Department of Defence running out of money for salaries as it faces more huge cuts

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The Department of Defence (DoD) has significantly overspent on employee salaries, to the tune of R12 billion over the last seven years, and is facing billions of rands of budget cuts this year, putting further strain on the SA National Defence Force (SANDF).

Parliament’s Portfolio Committee on Defence and Military Veterans (PCDMV) was on 6 September briefed by the Department of Defence on its first quarter 2023/24 performance as well as compensation of employee (CoE) challenges.

A presentation prepared by Chief of Human Resources, Vice Admiral Asiel Kubu, revealed R12.9 billion in irregular expenditure on the compensation of employees since the 2016/17 financial year as the SANDF spent more on salaries than was budgeted. For 2022/23, the CoE appropriation was R31 billion, but actual expenditure was R34 billion (the total defence budget for that year was R51 billion).

The DoD is struggling to find a solution to the problem in light of recent austerity measures. Part of the problem is the heavy use of Reserve Force members “due mainly to an increased requirement to support military operations, human resources capacity required in respect of compliance measures and to secure military installations. As at the end of July 2023, Reserve Force mandays have been exceeded by 251 521.”

“As a result of an unauthorised CoE expenditure for FY2022/23, a potential shortfall of R6.712 billion is anticipated during FY2023/24,” the DoD told the PCDMV. This includes the R2.8 billion salary shortfall from 2022/23; a R2.4 billion incremental increase (for salaries) that National Treasury will not be providing to the DoD; and a “R1.4 billion shortfall” this year.

According to a draft presentation seen by defenceWeb on the impact of National Treasury budget cuts affecting the DoD, the defence budget for 2023/24 is expected to be cut by around R1.9 billion, “in addition to the R2.4 billion salary increases which will not be funded and must be funded from within the already underfunded budget.”

The draft presentation ties in with the figures in the DoD’s 6 September presentation. “Total of approximately R6.3 billion cut for the next six months,” the draft presentation read. It said National Treasury in August briefed Cabinet about the weak economy and undercollection of revenue and consequent “drastic measures” to curb government spending with immediate effect.

The SANDF has been attempting to curb its wage bill by implementing, for example, the Mobility Exit Mechanism (MEM) and only recruiting Military Skills Development (MSD) members every second year. For 2022/23, R1.2 billion was saved on salaries, and an estimated R1.8 billion will be realised in 2023/24 as personnel exit strategies are implemented (1 300 personnel left in 2022/23 through the Mobility Exit Mechanism).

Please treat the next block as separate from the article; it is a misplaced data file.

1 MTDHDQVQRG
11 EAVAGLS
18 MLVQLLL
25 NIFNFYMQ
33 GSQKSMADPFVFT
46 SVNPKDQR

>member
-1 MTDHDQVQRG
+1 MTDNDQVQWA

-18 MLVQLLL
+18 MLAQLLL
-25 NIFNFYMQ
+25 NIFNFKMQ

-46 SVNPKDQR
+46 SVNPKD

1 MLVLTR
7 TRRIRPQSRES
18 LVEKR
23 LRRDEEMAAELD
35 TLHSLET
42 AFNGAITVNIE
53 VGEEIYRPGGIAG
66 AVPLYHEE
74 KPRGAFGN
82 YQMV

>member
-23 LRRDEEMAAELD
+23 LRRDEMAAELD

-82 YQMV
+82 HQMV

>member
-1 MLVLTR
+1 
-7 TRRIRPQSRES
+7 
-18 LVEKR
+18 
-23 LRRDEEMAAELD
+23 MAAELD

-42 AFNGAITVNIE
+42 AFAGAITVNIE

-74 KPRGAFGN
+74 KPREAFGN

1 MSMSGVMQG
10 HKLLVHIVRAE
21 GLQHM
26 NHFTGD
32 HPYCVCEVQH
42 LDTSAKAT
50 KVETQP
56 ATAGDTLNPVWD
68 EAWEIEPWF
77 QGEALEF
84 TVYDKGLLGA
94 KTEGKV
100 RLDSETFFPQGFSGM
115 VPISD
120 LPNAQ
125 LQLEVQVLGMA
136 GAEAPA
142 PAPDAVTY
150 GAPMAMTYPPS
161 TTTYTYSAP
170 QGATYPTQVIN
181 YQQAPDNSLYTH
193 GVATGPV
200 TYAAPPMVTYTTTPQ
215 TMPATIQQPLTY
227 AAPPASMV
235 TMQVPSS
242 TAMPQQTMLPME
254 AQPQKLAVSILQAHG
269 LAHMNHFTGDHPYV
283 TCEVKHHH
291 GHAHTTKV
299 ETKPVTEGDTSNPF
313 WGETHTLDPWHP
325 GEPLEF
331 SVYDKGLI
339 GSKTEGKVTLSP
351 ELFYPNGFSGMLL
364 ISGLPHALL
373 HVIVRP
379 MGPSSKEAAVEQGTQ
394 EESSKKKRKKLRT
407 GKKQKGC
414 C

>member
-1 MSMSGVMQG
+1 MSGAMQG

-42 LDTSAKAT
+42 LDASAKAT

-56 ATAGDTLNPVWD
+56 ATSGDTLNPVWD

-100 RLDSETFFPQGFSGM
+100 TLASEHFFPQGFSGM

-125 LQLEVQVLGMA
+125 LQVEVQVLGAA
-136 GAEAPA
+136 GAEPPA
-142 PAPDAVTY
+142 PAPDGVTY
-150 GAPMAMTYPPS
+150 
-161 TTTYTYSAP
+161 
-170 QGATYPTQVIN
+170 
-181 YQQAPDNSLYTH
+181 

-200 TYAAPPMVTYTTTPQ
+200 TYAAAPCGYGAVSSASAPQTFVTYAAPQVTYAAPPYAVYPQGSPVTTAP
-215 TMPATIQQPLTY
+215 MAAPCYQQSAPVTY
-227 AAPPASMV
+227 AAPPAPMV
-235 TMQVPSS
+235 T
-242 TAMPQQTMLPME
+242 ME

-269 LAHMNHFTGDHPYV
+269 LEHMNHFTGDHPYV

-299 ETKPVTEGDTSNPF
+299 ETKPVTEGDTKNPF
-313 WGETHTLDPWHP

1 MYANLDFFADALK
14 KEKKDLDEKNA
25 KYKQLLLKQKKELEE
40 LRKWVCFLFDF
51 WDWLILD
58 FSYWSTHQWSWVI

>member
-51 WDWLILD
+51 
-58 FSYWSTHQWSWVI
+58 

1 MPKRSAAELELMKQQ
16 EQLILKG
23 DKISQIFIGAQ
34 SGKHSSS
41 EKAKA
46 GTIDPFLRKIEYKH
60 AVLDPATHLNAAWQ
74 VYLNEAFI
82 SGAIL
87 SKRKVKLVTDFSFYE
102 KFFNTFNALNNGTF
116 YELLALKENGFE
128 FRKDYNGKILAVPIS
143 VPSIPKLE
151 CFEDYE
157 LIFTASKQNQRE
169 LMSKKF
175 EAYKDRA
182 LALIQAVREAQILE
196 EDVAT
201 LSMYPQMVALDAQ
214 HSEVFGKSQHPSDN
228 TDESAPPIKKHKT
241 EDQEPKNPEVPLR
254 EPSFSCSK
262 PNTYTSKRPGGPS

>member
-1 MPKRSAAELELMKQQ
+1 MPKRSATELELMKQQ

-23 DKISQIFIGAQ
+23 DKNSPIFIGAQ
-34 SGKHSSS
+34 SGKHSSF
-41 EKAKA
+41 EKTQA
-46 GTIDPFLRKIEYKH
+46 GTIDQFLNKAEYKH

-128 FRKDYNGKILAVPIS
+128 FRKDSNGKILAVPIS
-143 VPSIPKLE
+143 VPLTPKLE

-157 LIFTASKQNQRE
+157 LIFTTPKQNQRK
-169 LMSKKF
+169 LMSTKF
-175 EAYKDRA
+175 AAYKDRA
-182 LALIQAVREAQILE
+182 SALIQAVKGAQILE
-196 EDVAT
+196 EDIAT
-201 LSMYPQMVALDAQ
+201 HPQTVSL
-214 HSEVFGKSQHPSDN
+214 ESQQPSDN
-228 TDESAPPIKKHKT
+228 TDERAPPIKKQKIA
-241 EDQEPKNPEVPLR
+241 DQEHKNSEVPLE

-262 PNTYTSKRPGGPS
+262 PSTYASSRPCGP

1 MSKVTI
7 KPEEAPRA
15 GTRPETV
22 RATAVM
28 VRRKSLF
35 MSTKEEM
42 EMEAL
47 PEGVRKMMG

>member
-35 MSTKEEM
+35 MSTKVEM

However, this has not proven enough, and these savings have been “eroded” by further cuts to the defence budget, the Department of Defence told the PCDMV.

To manage the more than R6 billion budget shortfall, the SANDF is expected to freeze spending on catering, conferences, workshops, and other related goods and services. New hirings will also be frozen, along with the advertising of new procurement contracts for infrastructure projects, unless approved by National Treasury.

SANDF’s death knell

Aviation and defence expert Dean Wingrin warns that “the further reduction in the defence budget will sound the death knell for the SANDF. It is already wholly underfunded, unable to maintain its current equipment and capabilities. It is only able to pay its soldiers by robbing the operational budget. Core capabilities have already been reduced and in some cases, lost. New equipment cannot be fully implemented.”

He went further say the SANDF may have already even lost the ability to fully carry out its mandate. “Not through incompetence (they’re human, so there will always be incompetence), but they have been let down by political and Government indifference.

“This is it. The SANDF will continue through inertia, but the end is in sight. The Government has been warned for years and cannot blame anyone else,” he stated.

The Government is left with two options, Wingrin believes: increase the defence budget to meet existing commitments; or establish a smaller SANDF with reduced capabilities and responsibilities in line with the existing budget.

African Defence Review Director Darren Olivier echoed this, stating: “Further cuts without substantially reducing the size, missions, and mandates of the SANDF will have extremely serious consequences.”

These consequences are already being felt, Deputy Defence Minister Thabang Makwetla told MPs on 6 September when covering the DoD’s first quarter performance. “Where we have not performed, it is because of limitation of resources. Limited resources make us not achieve the targeted number of hours at sea and maritime patrols…Look at deployments at borders – our borders are porous because we are not able to deploy enough people. The department has to look into defence capabilities because many of the targets are not achieved because of the budget.”

Makwetla bemoaned the fact that the SANDF is being funded less and being asked to do more, such as supporting the SA Police Service. The SANDF “can’t fail to turn up” to support them, he said.